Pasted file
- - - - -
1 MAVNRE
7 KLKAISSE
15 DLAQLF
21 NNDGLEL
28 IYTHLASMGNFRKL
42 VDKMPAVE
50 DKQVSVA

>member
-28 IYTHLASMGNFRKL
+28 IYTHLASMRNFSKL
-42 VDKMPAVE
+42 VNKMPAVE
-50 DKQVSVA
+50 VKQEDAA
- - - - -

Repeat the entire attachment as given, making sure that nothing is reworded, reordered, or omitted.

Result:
1 MAVNRE
7 KLKAISSE
15 DLAQLF
21 NNDGLEL
28 IYTHLASMGNFRKL
42 VDKMPAVE
50 DKQVSVA

>member
-28 IYTHLASMGNFRKL
+28 IYTHLASMRNFSKL
-42 VDKMPAVE
+42 VNKMPAVE
-50 DKQVSVA
+50 VKQEDAA